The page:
It’s not a structure that usually bothers me much but Evil West is also inconsistent about backtracking. If you’re a compulsive collectable hunter, Evil West will test your patience and force you to replay levels as you often automatically transition between areas just by getting close, and there’s no rhyme nor reason why you can hop back over or clamber under some obstacles but not others. It’s also worth noting the online coop, which is a great addition, has a somewhat dated structure. The second player – a clone of Jesse – can drop into a game to assist the host, with the difficulty and enemy mix adapting for two players, but progress is only saved for the host.
Corridors with a view
The visual impact goes hand-in-hand with the level design as, while many locations look great and convey an impressive sense of scale, you’ll be observing them from the narrow path you’re allowed to travel. I’d say Evil West falls somewhere between a mid-tier and big-budget when it comes to the presentation and it’s straddling generations.
Realism is not the intent, so environments and character models feel oversized, angular, and stylised. Most enemies have a distinctive profile – essential for chaotic battles – and attacks generate abundant gore and particle effects. Despite the western setting, you’ll see a good mix of environments beyond the desert towns and canyons of the opening stages – think spider-infested caves, leech-filled forests, snowy research outposts, overrun human settlements, moonlit swamps, and vampiric temples – often after dusk and always bathed in an abundance of gore and literal pools of blood. Gunfire and melee impacts sound fantastically meaty and moments of exploration feature a creepy ambience and a soundtrack that’s atmospheric but never dominating.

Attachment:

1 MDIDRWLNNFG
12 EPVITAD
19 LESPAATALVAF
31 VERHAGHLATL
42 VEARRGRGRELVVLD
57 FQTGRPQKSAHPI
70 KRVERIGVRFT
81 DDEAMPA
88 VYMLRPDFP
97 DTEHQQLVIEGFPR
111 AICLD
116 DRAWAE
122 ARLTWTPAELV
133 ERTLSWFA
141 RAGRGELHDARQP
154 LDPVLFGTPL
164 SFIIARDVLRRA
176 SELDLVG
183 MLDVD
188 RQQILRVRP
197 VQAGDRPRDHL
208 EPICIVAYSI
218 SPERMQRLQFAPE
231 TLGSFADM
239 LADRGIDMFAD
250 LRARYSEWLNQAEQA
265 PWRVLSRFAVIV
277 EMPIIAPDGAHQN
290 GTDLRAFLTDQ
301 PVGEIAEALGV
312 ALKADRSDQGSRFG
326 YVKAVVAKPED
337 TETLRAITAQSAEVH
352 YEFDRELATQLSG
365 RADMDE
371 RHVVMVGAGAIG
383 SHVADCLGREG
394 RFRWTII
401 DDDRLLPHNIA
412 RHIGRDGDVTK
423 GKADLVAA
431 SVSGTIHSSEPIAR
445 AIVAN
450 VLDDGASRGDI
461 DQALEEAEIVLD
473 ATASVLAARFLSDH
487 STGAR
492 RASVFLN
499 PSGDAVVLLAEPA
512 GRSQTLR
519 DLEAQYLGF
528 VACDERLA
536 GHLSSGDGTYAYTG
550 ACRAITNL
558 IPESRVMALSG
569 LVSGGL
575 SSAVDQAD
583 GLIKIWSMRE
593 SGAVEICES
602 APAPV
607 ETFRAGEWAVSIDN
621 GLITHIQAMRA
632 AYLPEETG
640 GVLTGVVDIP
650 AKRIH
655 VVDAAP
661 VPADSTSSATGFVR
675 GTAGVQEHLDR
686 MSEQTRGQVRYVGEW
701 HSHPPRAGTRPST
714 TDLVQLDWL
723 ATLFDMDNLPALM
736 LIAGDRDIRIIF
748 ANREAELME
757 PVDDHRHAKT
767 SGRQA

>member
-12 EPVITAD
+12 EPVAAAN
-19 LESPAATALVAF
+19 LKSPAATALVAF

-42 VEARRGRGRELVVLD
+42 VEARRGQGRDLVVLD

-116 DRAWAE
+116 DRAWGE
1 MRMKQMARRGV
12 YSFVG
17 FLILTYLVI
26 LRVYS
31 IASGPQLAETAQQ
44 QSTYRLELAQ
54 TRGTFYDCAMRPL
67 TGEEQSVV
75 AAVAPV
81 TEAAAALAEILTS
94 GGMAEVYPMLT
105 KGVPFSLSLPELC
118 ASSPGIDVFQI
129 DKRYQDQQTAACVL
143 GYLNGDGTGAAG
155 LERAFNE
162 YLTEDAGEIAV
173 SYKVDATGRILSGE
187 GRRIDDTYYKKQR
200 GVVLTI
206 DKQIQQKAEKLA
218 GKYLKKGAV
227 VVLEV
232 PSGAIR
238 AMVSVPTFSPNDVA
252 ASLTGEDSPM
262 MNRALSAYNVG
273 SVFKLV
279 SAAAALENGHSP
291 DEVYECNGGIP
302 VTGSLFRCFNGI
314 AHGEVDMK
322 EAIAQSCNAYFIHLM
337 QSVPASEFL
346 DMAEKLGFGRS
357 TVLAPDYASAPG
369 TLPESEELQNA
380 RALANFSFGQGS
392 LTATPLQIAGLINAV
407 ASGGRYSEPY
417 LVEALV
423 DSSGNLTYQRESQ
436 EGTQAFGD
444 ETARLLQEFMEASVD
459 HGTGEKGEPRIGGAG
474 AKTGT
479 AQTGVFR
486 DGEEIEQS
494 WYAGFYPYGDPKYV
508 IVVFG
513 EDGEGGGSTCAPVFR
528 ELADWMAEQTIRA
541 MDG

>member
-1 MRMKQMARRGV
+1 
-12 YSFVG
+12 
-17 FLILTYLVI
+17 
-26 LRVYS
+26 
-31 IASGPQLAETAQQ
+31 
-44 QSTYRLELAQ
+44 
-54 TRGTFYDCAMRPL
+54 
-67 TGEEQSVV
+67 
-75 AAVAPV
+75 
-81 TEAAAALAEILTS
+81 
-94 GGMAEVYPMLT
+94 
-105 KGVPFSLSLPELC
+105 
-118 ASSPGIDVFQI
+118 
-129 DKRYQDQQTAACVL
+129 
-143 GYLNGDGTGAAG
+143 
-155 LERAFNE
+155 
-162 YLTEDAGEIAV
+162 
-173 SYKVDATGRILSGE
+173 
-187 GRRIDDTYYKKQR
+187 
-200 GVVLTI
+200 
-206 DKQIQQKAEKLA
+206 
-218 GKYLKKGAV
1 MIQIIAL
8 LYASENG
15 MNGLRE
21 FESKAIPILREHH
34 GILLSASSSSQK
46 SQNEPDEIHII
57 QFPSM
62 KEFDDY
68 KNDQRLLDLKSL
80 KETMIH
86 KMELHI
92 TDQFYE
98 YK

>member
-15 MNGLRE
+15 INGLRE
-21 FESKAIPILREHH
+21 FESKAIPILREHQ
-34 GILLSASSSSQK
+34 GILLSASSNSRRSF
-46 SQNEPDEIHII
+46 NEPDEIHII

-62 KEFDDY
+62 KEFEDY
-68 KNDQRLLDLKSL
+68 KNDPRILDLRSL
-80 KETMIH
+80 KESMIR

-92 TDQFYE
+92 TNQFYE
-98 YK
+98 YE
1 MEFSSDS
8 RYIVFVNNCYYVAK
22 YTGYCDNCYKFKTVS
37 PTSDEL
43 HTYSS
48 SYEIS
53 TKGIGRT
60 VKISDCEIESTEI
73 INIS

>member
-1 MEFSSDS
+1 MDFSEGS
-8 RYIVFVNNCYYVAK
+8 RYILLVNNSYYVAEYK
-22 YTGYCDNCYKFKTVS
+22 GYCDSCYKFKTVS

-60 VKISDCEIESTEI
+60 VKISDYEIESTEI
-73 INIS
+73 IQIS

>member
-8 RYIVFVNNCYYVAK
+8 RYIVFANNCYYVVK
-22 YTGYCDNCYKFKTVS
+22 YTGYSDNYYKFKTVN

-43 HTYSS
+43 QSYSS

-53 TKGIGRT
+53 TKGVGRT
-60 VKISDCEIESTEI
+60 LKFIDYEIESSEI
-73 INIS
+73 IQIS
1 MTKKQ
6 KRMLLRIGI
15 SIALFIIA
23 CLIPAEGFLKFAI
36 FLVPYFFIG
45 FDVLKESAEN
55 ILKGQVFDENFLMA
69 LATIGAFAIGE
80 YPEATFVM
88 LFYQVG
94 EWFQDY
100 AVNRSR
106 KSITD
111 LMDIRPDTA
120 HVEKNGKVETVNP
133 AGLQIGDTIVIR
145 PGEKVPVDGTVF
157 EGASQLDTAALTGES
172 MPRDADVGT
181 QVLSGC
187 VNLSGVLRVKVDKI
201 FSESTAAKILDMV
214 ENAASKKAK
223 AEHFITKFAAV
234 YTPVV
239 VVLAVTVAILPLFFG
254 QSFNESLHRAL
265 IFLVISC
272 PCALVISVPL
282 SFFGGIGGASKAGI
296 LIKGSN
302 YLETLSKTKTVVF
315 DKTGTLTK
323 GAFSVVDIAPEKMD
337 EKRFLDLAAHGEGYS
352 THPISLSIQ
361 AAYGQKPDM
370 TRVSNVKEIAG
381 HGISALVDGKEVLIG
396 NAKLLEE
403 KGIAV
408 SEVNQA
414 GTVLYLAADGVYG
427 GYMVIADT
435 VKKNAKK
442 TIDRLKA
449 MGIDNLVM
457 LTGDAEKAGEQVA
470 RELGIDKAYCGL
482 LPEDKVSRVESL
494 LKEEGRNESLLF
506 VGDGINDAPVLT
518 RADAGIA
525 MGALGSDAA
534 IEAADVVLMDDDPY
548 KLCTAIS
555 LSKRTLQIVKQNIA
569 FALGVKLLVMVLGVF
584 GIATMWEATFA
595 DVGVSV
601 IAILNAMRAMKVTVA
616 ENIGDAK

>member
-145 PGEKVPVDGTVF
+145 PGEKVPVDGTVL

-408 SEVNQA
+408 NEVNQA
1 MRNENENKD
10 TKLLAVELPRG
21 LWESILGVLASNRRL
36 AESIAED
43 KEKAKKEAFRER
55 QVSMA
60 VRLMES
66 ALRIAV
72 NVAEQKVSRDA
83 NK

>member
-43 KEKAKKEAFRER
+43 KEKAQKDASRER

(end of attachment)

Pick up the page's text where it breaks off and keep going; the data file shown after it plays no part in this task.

On next-gen consoles, you’re getting sharper visuals, 60fps gameplay – albeit not for the Series S – and load screens so fast I could never get through the mission briefing text. My only issues are the aggressive motion blur you can’t disable on console (which made taking screenshots a pain in the arse) and aggressive occlusion culling that leads to flickering surfaces when moving around indoors.
Bloody good fun!
Wrapping up, who is Evil West for? Based on the marketing, I expected a fun but dumb third-person shooter for those who miss the Xbox 360/PS3 era. Instead, I got a surprisingly technical and slick action game, with some smartly incorporated third-person shooting, aall saddled with dated level design and storytelling reliant on frequent cutscenes. So long as you’ve not been converted to make-the-numbers-go-higher busywork in many modern games, Evil West also offers up plenty of content for the price, with multiple difficulty levels, a new game plus mode, and the aforementioned online coop.
If you are a third-person shooter fan, yearning for games like Gears of War or the more recent Outriders, Evil West is still worth a look but it’s no cover-shooter and has a strong focus on mixing attack styles. If, however, you’re a fan of technical, melee-centric, and combo-heavy action games – think Devil May Cry or God of War – then ignore the marketing and put Evil West on your radar.
A review code for Evil West was provided to gameblur by the publisher.
Evil West (Xbox Series) ReviewEvil West (Xbox Series) Review
Gameplay8/10 Very Good
Visuals8/10 Very Good
- Intriguing premise and stylish cutscenes
- Unexpectedly technical combat that blends melee, firearms, and gadget attacks
- Extensive upgrade and perk systems
- Gorgeous, gruesome, and gory visuals with a solid soundtrack
- Linear levels that never evolve beyond a succession of combat arenas
- Most of the dialogue is beyond awful
- Subtract a point from the score if you have no nostalgic hook